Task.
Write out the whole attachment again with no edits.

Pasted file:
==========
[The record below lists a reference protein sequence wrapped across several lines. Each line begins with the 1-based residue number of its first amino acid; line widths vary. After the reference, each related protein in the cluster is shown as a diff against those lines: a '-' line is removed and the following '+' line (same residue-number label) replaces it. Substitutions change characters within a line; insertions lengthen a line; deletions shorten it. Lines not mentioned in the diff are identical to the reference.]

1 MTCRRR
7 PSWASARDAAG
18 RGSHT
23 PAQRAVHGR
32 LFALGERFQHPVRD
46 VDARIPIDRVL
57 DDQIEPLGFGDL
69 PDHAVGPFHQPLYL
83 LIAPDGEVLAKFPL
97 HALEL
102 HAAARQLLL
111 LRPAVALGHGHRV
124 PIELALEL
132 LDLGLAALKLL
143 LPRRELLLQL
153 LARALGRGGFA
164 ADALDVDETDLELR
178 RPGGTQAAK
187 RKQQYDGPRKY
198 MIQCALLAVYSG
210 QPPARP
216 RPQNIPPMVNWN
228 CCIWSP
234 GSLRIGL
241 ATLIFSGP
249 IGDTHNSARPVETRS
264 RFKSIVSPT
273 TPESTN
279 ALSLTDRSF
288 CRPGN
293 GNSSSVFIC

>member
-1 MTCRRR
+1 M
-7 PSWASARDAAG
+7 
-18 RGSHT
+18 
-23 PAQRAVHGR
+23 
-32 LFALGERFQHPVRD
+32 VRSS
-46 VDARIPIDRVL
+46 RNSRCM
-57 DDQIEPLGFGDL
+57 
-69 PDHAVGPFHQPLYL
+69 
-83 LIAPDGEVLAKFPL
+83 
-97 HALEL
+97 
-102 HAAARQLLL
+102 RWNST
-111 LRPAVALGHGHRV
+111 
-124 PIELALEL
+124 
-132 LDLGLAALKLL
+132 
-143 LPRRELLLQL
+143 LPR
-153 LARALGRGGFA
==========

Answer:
[The record below lists a reference protein sequence wrapped across several lines. Each line begins with the 1-based residue number of its first amino acid; line widths vary. After the reference, each related protein in the cluster is shown as a diff against those lines: a '-' line is removed and the following '+' line (same residue-number label) replaces it. Substitutions change characters within a line; insertions lengthen a line; deletions shorten it. Lines not mentioned in the diff are identical to the reference.]

1 MTCRRR
7 PSWASARDAAG
18 RGSHT
23 PAQRAVHGR
32 LFALGERFQHPVRD
46 VDARIPIDRVL
57 DDQIEPLGFGDL
69 PDHAVGPFHQPLYL
83 LIAPDGEVLAKFPL
97 HALEL
102 HAAARQLLL
111 LRPAVALGHGHRV
124 PIELALEL
132 LDLGLAALKLL
143 LPRRELLLQL
153 LARALGRGGFA
164 ADALDVDETDLELR
178 RPGGTQAAK
187 RKQQYDGPRKY
198 MIQCALLAVYSG
210 QPPARP
216 RPQNIPPMVNWN
228 CCIWSP
234 GSLRIGL
241 ATLIFSGP
249 IGDTHNSARPVETRS
264 RFKSIVSPT
273 TPESTN
279 ALSLTDRSF
288 CRPGN
293 GNSSSVFIC

>member
-1 MTCRRR
+1 M
-7 PSWASARDAAG
+7 
-18 RGSHT
+18 
-23 PAQRAVHGR
+23 
-32 LFALGERFQHPVRD
+32 VRSS
-46 VDARIPIDRVL
+46 RNSRCM
-57 DDQIEPLGFGDL
+57 
-69 PDHAVGPFHQPLYL
+69 
-83 LIAPDGEVLAKFPL
+83 
-97 HALEL
+97 
-102 HAAARQLLL
+102 RWNST
-111 LRPAVALGHGHRV
+111 
-124 PIELALEL
+124 
-132 LDLGLAALKLL
+132 
-143 LPRRELLLQL
+143 LPR
-153 LARALGRGGFA